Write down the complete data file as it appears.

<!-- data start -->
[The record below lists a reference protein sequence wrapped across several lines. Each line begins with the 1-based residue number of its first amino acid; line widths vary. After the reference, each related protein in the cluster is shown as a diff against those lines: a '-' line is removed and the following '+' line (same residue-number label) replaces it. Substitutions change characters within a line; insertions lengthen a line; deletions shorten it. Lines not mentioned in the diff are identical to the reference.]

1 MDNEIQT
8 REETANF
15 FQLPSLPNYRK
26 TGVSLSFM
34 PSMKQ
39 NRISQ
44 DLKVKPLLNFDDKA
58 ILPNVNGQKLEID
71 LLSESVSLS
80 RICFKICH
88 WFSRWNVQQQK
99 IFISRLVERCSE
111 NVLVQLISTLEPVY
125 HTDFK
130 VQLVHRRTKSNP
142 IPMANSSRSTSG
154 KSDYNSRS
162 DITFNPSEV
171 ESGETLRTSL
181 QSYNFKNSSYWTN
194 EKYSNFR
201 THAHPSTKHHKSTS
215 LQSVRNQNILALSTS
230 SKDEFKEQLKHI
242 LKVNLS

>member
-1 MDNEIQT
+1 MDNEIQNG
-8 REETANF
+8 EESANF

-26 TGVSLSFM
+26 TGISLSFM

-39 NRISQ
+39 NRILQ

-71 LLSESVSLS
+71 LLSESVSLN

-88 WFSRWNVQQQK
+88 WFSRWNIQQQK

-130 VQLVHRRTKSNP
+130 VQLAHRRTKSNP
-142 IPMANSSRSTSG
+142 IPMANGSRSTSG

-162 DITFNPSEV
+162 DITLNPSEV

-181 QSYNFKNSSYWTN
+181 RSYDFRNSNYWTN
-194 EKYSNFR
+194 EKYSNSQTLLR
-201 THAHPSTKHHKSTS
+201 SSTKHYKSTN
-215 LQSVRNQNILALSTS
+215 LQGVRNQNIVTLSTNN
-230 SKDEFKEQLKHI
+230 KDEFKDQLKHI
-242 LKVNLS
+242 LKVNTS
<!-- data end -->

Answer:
[The record below lists a reference protein sequence wrapped across several lines. Each line begins with the 1-based residue number of its first amino acid; line widths vary. After the reference, each related protein in the cluster is shown as a diff against those lines: a '-' line is removed and the following '+' line (same residue-number label) replaces it. Substitutions change characters within a line; insertions lengthen a line; deletions shorten it. Lines not mentioned in the diff are identical to the reference.]

1 MDNEIQT
8 REETANF
15 FQLPSLPNYRK
26 TGVSLSFM
34 PSMKQ
39 NRISQ
44 DLKVKPLLNFDDKA
58 ILPNVNGQKLEID
71 LLSESVSLS
80 RICFKICH
88 WFSRWNVQQQK
99 IFISRLVERCSE
111 NVLVQLISTLEPVY
125 HTDFK
130 VQLVHRRTKSNP
142 IPMANSSRSTSG
154 KSDYNSRS
162 DITFNPSEV
171 ESGETLRTSL
181 QSYNFKNSSYWTN
194 EKYSNFR
201 THAHPSTKHHKSTS
215 LQSVRNQNILALSTS
230 SKDEFKEQLKHI
242 LKVNLS

>member
-1 MDNEIQT
+1 MDNEIQNG
-8 REETANF
+8 EESANF

-26 TGVSLSFM
+26 TGISLSFM

-39 NRISQ
+39 NRILQ

-71 LLSESVSLS
+71 LLSESVSLN

-88 WFSRWNVQQQK
+88 WFSRWNIQQQK

-130 VQLVHRRTKSNP
+130 VQLAHRRTKSNP
-142 IPMANSSRSTSG
+142 IPMANGSRSTSG

-162 DITFNPSEV
+162 DITLNPSEV

-181 QSYNFKNSSYWTN
+181 RSYDFRNSNYWTN
-194 EKYSNFR
+194 EKYSNSQTLLR
-201 THAHPSTKHHKSTS
+201 SSTKHYKSTN
-215 LQSVRNQNILALSTS
+215 LQGVRNQNIVTLSTNN
-230 SKDEFKEQLKHI
+230 KDEFKDQLKHI
-242 LKVNLS
+242 LKVNTS